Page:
The Virginia Tech Tragedy

The tragic events that took place at Virginia Tech on 16 April 2007 have affected me more than words can describe. As I sat and watched the news reports last night, I found myself in floods of uncontrollable and unexplained tears.

I was upset for all of the shooting victims who were killed and maimed, and for their families, friends and associates. I was upset for all the people who bore witness to this atrocity, those who were on campus or nearby, and for all the emergency personnel who attended the scene and / or treated the victims. And I continue to be upset for everyone directly and indirectly related to the events.

Most of all, I was and continue to be upset for the family of the shooter and for the shooter himself, Cho Seung-Hui.

This damaged young man has left an indelible imprint in the modern history of the world. People may forget his name in the not-too-distant future, but his actions will never be forgotten. And this is the burden that his family members will carry for the rest of their lives.

His parents will never forget the boy they brought into the world, for whom they moved to another country for a better life. They will never forget the happy and precious times shared with their beloved son. But they will also never forget what he did on the morning of 16 April 2007. And they will never forgive themselves for not being able to stop their son from turning into the monster who brutally took the lives of 32 human beings before taking his own. Nor will they ever stop asking the questions “Where did we go wrong?” and “How did we let this happen?”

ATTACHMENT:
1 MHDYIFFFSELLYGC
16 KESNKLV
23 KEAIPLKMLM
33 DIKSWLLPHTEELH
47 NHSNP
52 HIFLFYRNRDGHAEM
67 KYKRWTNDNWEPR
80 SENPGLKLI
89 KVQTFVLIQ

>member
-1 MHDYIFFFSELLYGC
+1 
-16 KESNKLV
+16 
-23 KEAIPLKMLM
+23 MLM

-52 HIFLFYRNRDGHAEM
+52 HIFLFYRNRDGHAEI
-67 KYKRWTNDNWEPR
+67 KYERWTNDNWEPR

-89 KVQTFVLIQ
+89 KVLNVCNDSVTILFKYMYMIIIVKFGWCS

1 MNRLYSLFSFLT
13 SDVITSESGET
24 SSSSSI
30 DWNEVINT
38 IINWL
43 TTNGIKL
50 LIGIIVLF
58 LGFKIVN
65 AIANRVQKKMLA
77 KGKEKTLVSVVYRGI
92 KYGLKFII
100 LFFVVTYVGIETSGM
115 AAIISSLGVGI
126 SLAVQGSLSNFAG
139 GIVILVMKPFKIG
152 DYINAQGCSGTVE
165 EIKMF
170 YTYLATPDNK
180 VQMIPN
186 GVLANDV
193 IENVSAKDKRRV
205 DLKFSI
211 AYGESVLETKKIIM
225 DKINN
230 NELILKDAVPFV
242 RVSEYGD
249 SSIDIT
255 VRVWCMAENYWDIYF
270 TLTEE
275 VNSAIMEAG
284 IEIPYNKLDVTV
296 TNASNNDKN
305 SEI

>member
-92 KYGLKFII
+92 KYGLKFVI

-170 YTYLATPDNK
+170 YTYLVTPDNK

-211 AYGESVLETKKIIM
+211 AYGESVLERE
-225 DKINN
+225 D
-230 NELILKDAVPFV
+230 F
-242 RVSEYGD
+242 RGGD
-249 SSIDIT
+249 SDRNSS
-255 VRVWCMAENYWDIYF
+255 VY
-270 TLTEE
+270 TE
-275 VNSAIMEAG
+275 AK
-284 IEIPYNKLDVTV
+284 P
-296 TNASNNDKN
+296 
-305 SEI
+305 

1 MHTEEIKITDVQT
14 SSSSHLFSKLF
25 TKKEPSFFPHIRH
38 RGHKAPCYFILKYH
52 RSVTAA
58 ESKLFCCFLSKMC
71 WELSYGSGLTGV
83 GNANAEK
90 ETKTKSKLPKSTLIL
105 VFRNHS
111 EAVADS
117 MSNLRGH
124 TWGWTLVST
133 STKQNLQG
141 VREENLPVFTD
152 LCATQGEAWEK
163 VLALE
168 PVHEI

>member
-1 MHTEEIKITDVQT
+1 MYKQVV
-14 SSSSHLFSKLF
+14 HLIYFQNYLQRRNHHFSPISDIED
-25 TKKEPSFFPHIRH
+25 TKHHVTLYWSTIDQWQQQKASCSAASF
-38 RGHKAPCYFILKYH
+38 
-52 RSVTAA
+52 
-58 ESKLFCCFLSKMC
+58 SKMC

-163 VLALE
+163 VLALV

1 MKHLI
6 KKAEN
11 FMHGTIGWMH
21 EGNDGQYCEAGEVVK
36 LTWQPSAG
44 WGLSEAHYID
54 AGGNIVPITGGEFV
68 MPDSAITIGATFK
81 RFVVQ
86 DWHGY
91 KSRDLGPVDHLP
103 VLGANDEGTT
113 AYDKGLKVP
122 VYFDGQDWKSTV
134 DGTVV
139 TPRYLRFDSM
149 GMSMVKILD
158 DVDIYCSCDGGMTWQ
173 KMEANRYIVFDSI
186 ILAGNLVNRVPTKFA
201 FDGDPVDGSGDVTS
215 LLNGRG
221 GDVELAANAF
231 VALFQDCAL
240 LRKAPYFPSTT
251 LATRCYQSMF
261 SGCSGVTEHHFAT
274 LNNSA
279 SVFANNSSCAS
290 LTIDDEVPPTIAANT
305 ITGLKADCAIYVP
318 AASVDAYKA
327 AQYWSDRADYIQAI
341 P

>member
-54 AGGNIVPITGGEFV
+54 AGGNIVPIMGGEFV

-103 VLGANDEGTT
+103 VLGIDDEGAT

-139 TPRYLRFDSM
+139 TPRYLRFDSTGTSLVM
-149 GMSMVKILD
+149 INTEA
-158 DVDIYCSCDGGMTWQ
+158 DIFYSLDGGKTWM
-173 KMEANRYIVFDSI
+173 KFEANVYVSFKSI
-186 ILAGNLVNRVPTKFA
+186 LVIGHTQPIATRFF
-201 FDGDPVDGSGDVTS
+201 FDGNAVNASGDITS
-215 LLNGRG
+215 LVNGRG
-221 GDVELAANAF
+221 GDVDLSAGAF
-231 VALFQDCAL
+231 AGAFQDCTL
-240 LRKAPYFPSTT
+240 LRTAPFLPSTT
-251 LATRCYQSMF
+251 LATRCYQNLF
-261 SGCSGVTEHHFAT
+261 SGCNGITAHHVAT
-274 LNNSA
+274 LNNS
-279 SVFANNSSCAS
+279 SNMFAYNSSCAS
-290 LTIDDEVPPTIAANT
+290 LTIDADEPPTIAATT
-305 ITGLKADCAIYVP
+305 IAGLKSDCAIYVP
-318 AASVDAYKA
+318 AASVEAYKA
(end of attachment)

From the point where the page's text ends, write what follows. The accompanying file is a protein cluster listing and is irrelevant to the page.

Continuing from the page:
According to those who met him and shared classes with him, Cho was the “question mark kid” who distinguished himself for being anonymous. His teachers worried about the English major’s macabre plays and writings, whilst his classmates joked nervously that Cho would do something awful. A number of people who had dealings with Cho were so concerned about his demeanour and behaviour that he was reported to the authorities, the department heads of his courses and campus counsellors.

Somehow, somewhere, something failed. And nothing prepared the world for what Cho unleashed on his unsuspecting classmates at Virginia Tech.

Cho will forever be remembered as a mass-murderer; a cold-blooded killer; a loner who was disturbed, threatening and creepy; a monster who was evil, a deranged psychopath.

Cho should also be remembered as a son, a brother, a human being.

I hope that all the people affected by this tragedy (especially Cho’s family) find strength to move forward in the face of this indescribable adversity and unimaginable sorrow. I hope they find comfort in the ideal that their loved ones are in a better place, albeit leaving this world in such a violent and unexpected way. And I hope peace has found Cho.


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